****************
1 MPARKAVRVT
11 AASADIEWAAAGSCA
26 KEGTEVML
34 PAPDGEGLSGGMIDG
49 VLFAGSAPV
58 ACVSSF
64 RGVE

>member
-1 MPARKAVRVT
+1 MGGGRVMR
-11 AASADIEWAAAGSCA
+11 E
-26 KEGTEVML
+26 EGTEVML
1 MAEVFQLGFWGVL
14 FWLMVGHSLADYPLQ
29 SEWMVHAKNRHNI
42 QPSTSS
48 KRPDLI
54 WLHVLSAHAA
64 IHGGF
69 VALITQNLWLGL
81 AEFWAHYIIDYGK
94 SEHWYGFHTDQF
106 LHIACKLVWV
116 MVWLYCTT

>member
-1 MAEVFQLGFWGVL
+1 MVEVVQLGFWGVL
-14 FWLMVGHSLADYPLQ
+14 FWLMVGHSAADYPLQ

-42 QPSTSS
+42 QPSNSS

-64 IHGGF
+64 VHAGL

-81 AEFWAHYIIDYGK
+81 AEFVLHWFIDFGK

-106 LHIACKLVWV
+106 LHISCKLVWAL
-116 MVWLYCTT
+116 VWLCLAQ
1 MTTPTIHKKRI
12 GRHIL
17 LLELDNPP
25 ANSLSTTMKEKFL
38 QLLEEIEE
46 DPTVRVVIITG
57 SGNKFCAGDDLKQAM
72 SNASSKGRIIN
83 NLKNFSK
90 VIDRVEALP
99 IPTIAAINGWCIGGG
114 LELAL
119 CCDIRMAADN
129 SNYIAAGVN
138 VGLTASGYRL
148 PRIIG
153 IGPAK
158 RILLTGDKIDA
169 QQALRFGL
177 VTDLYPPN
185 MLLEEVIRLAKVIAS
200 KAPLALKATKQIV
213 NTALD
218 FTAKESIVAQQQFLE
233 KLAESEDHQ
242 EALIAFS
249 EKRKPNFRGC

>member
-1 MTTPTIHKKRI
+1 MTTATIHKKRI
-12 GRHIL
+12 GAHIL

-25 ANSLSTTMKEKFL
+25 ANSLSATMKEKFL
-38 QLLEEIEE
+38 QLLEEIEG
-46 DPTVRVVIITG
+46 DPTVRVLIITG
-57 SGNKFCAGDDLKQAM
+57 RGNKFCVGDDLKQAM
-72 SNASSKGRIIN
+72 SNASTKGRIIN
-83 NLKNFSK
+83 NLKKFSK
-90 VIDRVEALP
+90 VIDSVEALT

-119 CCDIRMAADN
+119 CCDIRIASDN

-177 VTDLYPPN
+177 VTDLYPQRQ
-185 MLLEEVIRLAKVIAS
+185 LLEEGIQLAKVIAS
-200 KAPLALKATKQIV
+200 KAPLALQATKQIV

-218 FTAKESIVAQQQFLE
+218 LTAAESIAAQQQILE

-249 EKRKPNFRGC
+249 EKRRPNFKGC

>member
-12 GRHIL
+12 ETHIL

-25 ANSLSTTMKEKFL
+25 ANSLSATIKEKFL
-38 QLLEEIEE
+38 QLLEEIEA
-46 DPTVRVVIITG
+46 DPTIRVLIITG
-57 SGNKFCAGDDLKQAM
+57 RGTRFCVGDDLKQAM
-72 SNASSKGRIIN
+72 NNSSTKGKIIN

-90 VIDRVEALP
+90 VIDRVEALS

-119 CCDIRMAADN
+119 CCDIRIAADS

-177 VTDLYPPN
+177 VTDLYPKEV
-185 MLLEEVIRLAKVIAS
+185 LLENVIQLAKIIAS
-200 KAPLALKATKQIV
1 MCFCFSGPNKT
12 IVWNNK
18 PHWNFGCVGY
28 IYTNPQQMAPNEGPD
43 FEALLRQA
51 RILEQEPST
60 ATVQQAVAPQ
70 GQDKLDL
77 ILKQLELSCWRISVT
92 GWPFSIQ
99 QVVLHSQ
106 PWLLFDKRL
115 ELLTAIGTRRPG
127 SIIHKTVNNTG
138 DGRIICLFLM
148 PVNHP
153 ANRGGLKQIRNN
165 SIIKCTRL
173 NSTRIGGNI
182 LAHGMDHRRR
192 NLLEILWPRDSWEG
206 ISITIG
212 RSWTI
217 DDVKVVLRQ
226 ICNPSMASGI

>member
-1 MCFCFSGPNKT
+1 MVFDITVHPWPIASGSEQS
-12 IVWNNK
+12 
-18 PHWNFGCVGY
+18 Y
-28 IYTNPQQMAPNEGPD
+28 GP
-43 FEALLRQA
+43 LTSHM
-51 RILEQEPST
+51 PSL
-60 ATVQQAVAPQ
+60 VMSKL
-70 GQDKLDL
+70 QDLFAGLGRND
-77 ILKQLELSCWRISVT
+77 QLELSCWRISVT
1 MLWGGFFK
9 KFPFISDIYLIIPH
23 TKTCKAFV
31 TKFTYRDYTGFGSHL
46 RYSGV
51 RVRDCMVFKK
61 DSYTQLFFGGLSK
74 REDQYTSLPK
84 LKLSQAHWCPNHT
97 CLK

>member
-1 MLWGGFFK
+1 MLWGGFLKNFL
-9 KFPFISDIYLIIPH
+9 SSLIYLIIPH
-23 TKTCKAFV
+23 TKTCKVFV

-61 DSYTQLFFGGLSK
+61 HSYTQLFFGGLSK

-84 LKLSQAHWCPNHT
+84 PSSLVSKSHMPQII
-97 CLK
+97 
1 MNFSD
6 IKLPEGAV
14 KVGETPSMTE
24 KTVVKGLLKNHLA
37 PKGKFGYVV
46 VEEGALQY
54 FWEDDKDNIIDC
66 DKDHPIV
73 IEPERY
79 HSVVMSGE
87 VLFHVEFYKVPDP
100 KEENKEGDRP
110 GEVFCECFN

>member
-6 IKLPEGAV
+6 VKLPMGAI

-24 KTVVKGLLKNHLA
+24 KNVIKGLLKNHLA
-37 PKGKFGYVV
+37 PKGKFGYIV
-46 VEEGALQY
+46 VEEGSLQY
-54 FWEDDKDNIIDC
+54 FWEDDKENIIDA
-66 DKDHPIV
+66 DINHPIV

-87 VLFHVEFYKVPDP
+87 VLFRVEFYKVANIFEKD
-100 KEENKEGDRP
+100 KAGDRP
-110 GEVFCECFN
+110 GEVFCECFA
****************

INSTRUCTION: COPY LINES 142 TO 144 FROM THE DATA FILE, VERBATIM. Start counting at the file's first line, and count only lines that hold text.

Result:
192 NLLEILWPRDSWEG
206 ISITIG
212 RSWTI